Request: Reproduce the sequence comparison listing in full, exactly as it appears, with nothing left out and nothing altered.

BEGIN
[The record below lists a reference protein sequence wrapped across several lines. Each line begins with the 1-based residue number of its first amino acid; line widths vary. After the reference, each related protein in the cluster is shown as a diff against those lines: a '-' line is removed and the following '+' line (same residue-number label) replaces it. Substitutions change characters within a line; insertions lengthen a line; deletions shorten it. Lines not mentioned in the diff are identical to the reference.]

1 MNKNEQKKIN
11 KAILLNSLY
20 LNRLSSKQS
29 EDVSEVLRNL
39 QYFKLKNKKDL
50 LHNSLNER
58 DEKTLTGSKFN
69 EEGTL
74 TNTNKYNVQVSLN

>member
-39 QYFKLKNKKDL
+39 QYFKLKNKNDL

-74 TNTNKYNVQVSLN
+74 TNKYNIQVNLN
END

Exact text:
[The record below lists a reference protein sequence wrapped across several lines. Each line begins with the 1-based residue number of its first amino acid; line widths vary. After the reference, each related protein in the cluster is shown as a diff against those lines: a '-' line is removed and the following '+' line (same residue-number label) replaces it. Substitutions change characters within a line; insertions lengthen a line; deletions shorten it. Lines not mentioned in the diff are identical to the reference.]

1 MNKNEQKKIN
11 KAILLNSLY
20 LNRLSSKQS
29 EDVSEVLRNL
39 QYFKLKNKKDL
50 LHNSLNER
58 DEKTLTGSKFN
69 EEGTL
74 TNTNKYNVQVSLN

>member
-39 QYFKLKNKKDL
+39 QYFKLKNKNDL

-74 TNTNKYNVQVSLN
+74 TNKYNIQVNLN